• Green travel, Waiheke style

Green travel. Sustainable travel. Eco-tourism.

Whatever you want to call it, the trend is growing. While most of us still love to travel, we can no longer ignore the impact our travelling has on the planet.

With relatively cheap airfares these days, several of the world’s most popular destinations are groaning under the weight of too many visitors. In the Netherlands, tourism promotion is being scaled back to protect the quality of life and in response to the Climate Crisis.

“The Dutch government’s ability to keep to its climate change pledges if the rate of growth in numbers continues is also in doubt. Should 42 million people visit in 2030, the target of reducing CO2 emissions by 49% in 2030 compared with 2017 would likely not be met, the tourist board has warned.”
The Guardian

Geography dictates that visitors to New Zealand must arrive by sea or air, but airplanes and cruise ships have enormous carbon emissions. So the challenge is to reduce the tourism impact once our visitors arrive, and to encourage Kiwis to travel within their own country rather than going overseas.

“It’s not just air miles that have a carbon footprint. A 2018 report by journal Nature Climate Change found that tourism accounts for about 8% of global greenhouse gas emissions, and that shopping and food are “significant” contributors. But while many are pledging to give up flying entirely, others are wanting to make their trips more sustainable — not just in terms of how they get there, but how they pick their destination in the first place and what they do on the ground.”

What you can do

As you’ll see from the tips below, a great place to minimise your travel impact is on an island – such as Waiheke!

1. Go and stay. Justin Francis, CEO of Responsible Travel, says that when he was growing up, people tended to take one longer holiday a year, of about two weeks, plus a domestic trip, and maybe one more.

“With the advent of low-cost aviation, many of us are taking multiple flights, and holidays are much shorter. If we went back to the style of travel we used to enjoy, we’d achieve the reduction in flights that we need.”

Perhaps you don’t want to cut back on the number of trips you take each year, so why not visit fewer places on each trip?

Less travelling means a lower carbon footprint, plus it lets you get a deeper understanding of people you meet and places you see. It’s also much less exhausting than trying to hit a lot of destinations in a short time.

Waiheke Island satellite imageIf it’s your first visit to Waiheke, we suggest staying at least three days. Visitors are often surprised by how big the island is (it covers 92 square kilometres, with a coastline of 133km) and how much there is to see. We have had people staying with us and do three of our guided walks in a row; all the walks are different so this gives a good variety of experiences.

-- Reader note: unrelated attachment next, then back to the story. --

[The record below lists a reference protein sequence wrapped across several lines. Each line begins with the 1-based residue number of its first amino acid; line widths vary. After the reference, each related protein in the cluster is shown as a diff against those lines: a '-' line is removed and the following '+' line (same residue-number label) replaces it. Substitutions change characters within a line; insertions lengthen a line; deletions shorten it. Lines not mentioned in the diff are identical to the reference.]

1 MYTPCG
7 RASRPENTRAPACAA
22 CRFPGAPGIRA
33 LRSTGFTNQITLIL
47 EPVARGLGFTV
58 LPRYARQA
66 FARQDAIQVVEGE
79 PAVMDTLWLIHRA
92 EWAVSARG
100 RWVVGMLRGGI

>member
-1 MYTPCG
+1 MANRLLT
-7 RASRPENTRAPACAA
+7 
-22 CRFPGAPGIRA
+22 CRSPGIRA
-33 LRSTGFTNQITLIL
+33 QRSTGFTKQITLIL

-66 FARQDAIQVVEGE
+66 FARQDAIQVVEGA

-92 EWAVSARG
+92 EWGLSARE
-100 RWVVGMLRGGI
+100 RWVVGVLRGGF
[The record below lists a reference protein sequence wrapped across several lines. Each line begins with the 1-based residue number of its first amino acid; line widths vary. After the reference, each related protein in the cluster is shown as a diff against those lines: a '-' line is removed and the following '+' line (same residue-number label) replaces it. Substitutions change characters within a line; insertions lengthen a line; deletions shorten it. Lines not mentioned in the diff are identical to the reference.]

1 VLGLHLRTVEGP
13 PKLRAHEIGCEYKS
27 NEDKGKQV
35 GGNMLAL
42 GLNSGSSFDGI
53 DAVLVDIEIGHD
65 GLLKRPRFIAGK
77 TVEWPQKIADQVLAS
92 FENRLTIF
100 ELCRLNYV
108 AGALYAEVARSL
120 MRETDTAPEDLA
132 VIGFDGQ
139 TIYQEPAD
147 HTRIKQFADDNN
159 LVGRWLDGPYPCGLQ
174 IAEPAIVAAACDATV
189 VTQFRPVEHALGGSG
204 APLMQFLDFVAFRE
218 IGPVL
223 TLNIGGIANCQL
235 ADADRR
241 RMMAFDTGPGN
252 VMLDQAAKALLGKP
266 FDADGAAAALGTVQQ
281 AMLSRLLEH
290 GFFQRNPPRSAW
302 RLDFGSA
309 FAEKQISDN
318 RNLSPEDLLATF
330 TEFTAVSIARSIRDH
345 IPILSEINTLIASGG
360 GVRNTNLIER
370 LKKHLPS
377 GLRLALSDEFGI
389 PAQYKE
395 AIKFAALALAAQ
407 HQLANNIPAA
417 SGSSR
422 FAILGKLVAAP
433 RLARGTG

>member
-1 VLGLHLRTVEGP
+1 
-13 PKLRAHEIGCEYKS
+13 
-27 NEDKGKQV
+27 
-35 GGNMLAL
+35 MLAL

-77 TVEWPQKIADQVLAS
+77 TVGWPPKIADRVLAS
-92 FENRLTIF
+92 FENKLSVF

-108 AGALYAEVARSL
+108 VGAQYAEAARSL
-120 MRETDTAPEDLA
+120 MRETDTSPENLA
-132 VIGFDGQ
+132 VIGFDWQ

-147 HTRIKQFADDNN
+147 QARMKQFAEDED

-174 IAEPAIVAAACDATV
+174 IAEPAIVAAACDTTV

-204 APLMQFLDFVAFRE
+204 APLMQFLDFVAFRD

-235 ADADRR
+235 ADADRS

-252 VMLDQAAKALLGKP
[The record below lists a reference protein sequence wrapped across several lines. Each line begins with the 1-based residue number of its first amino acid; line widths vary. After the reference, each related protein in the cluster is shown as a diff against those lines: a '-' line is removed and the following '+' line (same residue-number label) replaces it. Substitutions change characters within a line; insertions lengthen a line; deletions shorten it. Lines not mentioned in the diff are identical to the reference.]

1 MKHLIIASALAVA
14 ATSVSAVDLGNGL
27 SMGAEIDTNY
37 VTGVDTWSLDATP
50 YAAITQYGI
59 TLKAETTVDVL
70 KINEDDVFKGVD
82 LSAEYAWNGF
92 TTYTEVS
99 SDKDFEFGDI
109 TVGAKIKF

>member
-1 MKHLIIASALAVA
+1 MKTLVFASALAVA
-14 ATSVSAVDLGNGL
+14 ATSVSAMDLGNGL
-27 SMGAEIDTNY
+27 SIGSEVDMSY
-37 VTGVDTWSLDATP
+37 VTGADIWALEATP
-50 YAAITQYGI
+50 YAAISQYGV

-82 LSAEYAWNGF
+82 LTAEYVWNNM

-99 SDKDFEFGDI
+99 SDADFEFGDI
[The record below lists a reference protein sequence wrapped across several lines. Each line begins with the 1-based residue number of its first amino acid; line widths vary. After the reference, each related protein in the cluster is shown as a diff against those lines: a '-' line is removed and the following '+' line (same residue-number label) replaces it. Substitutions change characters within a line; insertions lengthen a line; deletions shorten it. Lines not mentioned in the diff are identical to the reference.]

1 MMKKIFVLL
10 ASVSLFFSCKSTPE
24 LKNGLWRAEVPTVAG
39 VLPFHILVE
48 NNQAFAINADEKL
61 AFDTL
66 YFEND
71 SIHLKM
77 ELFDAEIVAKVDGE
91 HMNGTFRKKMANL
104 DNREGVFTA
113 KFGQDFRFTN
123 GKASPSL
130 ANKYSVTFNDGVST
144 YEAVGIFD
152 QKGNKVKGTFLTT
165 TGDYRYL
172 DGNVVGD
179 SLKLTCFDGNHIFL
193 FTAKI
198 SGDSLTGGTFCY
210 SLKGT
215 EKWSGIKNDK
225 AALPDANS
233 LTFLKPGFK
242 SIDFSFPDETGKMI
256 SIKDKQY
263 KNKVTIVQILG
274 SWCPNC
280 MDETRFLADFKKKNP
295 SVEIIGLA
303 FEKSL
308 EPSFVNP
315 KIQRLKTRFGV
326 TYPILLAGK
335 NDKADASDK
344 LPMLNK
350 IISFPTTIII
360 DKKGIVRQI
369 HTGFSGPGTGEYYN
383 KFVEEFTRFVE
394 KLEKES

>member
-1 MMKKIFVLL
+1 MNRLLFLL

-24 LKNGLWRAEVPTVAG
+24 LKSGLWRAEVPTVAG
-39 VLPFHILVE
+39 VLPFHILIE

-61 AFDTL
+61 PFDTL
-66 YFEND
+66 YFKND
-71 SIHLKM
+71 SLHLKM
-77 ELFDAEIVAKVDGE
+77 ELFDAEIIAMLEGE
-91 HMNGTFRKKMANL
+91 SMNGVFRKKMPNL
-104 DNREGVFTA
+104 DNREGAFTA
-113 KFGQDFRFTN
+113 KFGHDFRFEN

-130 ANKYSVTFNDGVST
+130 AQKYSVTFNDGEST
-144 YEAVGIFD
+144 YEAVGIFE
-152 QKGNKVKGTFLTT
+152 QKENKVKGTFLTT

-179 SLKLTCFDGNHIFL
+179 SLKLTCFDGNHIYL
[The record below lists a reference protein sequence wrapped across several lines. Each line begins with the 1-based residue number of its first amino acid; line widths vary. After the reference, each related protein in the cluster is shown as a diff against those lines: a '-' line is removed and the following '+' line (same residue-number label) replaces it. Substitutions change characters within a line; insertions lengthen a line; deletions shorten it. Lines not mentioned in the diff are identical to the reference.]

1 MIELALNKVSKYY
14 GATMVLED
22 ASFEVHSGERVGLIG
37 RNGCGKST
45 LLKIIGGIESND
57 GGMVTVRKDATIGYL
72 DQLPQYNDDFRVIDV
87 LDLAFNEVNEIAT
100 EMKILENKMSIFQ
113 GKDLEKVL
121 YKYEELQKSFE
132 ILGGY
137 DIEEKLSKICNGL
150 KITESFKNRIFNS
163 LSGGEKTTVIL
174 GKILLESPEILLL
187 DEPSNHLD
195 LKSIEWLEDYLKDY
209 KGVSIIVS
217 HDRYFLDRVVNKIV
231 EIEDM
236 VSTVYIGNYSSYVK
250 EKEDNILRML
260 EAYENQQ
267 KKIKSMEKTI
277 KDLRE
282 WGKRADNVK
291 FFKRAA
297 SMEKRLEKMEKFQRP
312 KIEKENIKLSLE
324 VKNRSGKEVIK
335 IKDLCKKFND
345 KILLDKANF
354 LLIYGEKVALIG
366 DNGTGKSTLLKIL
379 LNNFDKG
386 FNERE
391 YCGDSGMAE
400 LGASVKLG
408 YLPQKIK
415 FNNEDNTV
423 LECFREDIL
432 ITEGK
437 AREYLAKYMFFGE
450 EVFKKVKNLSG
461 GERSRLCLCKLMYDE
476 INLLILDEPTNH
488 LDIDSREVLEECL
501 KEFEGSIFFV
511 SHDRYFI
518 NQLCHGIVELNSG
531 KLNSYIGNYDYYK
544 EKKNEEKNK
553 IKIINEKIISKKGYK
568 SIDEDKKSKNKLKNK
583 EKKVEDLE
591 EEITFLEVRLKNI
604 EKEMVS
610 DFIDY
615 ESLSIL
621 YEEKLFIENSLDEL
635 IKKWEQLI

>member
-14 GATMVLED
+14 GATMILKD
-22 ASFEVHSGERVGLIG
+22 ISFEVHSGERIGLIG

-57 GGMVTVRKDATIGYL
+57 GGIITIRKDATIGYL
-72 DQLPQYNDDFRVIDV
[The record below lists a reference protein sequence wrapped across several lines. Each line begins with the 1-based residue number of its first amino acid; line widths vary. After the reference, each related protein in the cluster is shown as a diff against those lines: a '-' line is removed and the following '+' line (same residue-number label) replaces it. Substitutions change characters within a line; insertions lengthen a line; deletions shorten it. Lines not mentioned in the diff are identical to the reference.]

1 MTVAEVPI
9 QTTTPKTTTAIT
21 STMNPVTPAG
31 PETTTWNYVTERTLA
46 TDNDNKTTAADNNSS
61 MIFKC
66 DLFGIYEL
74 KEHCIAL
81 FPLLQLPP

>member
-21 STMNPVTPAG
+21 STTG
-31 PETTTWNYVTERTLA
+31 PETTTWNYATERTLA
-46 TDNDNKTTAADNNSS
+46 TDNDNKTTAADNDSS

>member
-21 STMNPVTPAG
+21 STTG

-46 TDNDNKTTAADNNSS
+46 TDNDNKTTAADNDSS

If that sounds like too much exertion, you could schedule “lay days” in between your walks, to explore the other attractions of Waiheke, such as Stony Batter, the vineyards or a sailing excursion.

2. Travel out-of-season. You’ll put less stress on local resources such as transport and accommodation. A lack of crowds means less stress on you, too. Plus you’ll help sustain the local economy and enable tourism workers to be employed year-round. For New Zealand, that means choosing to travel outside the busy December-February summer season.

3. Build your holiday around low-impact activities. Walking, cycling and swimming get you closer to nature, and help you stay fit. (Or let you order dessert with less guilt!)

4. Choose public transport. Rather than automatically heading for the rental car agency, try travelling with the locals on a bus or train. You’ll reduce your stress and if you strike up a conversation you’ll probably gain some insider knowledge about the area – or maybe even make a friend.

For airport transfers, consider a bus or shuttle if available, rather than a taxi (unless you have enough people to fill it).

Qualmark Silver Certified5. Support sustainable businesses. Look for businesses that have earned the Qualmark Sustainable Tourism Award. It’s a rigorous system that lets you know which companies are taking care of their customers, staff, the community and the environment. (Yes, Terra & Tide has the award.)

6. Travel light. You’re on holiday, so leave some of the trappings of “normal” life behind. But carry a reusable water bottle. If in doubt about the tap water, ask a local.

7. Avoid takeways. Ever noticed how much styrofoam and plastic accompany most takeaway meals? Instead, relax and soak up the atmosphere at a cafe or restaurant where the plates and cutlery don’t get thrown out after you’ve eaten.

Caffeine addict? Bring, or pick up. a “keep-cup” so you can avoid disposable cups when you order coffee to go.

7. Take your regular green habits on holiday. You know, things like switching off lights and appliances when you’re not using them, taking advantage of solar heating or cooling breezes, conserving water (Waiheke Island is reliant on rainwater), recycling and composting.

Tree planting8. Eco-learning. Travel is a great opportunity to learn about the environment and get inspired about what you can do to help protect “the only planet we’ve got.” You might even choose to join the locals for some real hands-on experience.

Our guides are involved in tree planting on Waiheke and the Predator-Free Waiheke project, and will happily share their expertise with you.

12 December 2019